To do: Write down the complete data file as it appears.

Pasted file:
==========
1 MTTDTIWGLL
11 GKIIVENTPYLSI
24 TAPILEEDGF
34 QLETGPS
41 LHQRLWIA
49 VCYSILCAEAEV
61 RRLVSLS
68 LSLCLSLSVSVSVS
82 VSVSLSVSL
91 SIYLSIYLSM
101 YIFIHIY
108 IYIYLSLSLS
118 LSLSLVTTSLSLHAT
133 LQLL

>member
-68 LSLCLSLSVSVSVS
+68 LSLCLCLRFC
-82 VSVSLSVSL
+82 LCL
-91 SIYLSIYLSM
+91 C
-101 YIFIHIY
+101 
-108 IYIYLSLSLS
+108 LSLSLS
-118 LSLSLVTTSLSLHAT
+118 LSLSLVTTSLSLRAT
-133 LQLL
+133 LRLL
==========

1 MTTDTIWGLL
11 GKIIVENTPYLSI
24 TAPILEEDGF
34 QLETGPS
41 LHQRLWIA
49 VCYSILCAEAEV
61 RRLVSLS
68 LSLCLSLSVSVSVS
82 VSVSLSVSL
91 SIYLSIYLSM
101 YIFIHIY
108 IYIYLSLSLS
118 LSLSLVTTSLSLHAT
133 LQLL

>member
-68 LSLCLSLSVSVSVS
+68 LSLCLCLRFC
-82 VSVSLSVSL
+82 LCL
-91 SIYLSIYLSM
+91 C
-101 YIFIHIY
+101 
-108 IYIYLSLSLS
+108 LSLSLS
-118 LSLSLVTTSLSLHAT
+118 LSLSLVTTSLSLRAT
-133 LQLL
+133 LRLL